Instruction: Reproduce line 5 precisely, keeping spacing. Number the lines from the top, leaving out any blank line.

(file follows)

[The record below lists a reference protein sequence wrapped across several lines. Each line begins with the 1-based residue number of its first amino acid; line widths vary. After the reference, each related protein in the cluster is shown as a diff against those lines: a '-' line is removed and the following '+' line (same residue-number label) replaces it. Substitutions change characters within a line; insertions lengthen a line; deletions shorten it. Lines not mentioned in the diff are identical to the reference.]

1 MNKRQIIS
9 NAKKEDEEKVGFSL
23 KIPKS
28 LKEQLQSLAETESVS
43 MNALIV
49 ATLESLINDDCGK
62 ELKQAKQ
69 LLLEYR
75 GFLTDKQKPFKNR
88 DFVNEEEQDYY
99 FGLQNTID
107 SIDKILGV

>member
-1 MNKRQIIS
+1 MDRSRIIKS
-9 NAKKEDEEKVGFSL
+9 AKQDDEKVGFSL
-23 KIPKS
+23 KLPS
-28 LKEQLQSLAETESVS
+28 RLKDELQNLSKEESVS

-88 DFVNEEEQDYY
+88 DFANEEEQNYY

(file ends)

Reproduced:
28 LKEQLQSLAETESVS